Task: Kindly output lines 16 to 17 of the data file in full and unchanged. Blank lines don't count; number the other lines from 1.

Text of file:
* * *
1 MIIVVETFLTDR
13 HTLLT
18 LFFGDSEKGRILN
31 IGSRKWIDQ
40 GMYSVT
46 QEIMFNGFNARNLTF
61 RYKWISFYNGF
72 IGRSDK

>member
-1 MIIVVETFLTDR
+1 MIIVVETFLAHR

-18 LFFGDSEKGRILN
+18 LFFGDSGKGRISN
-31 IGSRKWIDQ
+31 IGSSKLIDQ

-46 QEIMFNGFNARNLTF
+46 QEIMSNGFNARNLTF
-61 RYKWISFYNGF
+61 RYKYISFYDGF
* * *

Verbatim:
-46 QEIMFNGFNARNLTF
+46 QEIMSNGFNARNLTF